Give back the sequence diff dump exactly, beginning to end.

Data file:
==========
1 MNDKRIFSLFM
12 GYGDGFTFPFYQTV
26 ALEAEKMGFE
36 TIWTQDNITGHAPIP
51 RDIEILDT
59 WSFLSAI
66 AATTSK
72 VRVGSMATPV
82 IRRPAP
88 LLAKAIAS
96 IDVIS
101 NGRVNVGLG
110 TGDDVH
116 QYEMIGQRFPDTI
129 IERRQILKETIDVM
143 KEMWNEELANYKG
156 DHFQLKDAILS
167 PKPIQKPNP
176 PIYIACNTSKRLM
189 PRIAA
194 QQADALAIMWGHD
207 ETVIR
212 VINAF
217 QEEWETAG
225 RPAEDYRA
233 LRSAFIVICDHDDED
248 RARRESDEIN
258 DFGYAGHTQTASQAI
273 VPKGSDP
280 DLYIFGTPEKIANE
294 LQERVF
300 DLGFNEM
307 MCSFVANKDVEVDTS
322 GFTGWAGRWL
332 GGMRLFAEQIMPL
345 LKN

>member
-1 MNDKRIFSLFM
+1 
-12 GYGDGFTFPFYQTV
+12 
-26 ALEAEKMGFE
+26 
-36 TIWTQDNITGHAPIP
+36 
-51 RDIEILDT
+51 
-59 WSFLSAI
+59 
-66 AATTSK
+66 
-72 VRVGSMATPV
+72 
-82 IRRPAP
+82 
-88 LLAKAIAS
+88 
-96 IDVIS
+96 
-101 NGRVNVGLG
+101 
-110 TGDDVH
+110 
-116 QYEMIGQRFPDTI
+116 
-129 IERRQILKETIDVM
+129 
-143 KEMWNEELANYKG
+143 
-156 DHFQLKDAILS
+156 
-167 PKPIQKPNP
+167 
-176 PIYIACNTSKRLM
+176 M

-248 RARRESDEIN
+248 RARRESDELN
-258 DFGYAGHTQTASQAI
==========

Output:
1 MNDKRIFSLFM
12 GYGDGFTFPFYQTV
26 ALEAEKMGFE
36 TIWTQDNITGHAPIP
51 RDIEILDT
59 WSFLSAI
66 AATTSK
72 VRVGSMATPV
82 IRRPAP
88 LLAKAIAS
96 IDVIS
101 NGRVNVGLG
110 TGDDVH
116 QYEMIGQRFPDTI
129 IERRQILKETIDVM
143 KEMWNEELANYKG
156 DHFQLKDAILS
167 PKPIQKPNP
176 PIYIACNTSKRLM
189 PRIAA
194 QQADALAIMWGHD
207 ETVIR
212 VINAF
217 QEEWETAG
225 RPAEDYRA
233 LRSAFIVICDHDDED
248 RARRESDEIN
258 DFGYAGHTQTASQAI
273 VPKGSDP
280 DLYIFGTPEKIANE
294 LQERVF
300 DLGFNEM
307 MCSFVANKDVEVDTS
322 GFTGWAGRWL
332 GGMRLFAEQIMPL
345 LKN

>member
-1 MNDKRIFSLFM
+1 
-12 GYGDGFTFPFYQTV
+12 
-26 ALEAEKMGFE
+26 
-36 TIWTQDNITGHAPIP
+36 
-51 RDIEILDT
+51 
-59 WSFLSAI
+59 
-66 AATTSK
+66 
-72 VRVGSMATPV
+72 
-82 IRRPAP
+82 
-88 LLAKAIAS
+88 
-96 IDVIS
+96 
-101 NGRVNVGLG
+101 
-110 TGDDVH
+110 
-116 QYEMIGQRFPDTI
+116 
-129 IERRQILKETIDVM
+129 
-143 KEMWNEELANYKG
+143 
-156 DHFQLKDAILS
+156 
-167 PKPIQKPNP
+167 
-176 PIYIACNTSKRLM
+176 M

-248 RARRESDEIN
+248 RARRESDELN
-258 DFGYAGHTQTASQAI